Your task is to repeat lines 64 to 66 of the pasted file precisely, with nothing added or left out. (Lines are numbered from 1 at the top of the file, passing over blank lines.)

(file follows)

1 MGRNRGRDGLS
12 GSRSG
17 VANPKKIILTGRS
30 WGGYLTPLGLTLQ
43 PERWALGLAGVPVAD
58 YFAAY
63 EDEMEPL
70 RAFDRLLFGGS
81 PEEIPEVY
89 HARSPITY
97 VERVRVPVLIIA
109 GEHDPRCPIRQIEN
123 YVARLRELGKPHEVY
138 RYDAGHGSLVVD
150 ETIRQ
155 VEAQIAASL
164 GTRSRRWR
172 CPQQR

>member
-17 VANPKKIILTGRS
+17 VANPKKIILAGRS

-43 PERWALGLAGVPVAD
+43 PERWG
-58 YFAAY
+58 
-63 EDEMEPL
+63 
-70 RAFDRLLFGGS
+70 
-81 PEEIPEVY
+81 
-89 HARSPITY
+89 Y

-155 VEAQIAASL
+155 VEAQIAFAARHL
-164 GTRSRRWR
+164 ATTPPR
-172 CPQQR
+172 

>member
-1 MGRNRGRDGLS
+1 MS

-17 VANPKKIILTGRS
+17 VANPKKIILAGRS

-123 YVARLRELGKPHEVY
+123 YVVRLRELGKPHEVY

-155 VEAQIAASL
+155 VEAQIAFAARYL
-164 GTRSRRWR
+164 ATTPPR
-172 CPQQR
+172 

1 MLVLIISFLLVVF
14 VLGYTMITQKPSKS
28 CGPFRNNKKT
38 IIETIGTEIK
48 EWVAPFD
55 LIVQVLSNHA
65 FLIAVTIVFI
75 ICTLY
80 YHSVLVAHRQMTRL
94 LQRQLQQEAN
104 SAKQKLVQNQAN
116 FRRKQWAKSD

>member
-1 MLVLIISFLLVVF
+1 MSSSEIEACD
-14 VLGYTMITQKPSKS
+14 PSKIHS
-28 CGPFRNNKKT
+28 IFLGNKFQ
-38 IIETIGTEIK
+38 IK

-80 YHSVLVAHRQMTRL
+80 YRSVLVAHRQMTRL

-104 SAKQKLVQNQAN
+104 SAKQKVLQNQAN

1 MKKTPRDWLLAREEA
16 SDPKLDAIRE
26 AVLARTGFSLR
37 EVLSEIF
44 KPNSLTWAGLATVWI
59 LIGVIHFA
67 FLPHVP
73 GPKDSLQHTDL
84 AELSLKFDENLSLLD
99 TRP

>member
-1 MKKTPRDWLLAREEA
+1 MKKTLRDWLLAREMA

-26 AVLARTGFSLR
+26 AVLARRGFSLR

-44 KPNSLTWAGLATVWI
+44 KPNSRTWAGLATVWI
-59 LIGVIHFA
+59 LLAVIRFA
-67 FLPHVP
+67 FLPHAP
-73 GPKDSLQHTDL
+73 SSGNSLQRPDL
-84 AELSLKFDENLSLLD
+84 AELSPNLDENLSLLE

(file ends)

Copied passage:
116 FRRKQWAKSD

>member
-1 MLVLIISFLLVVF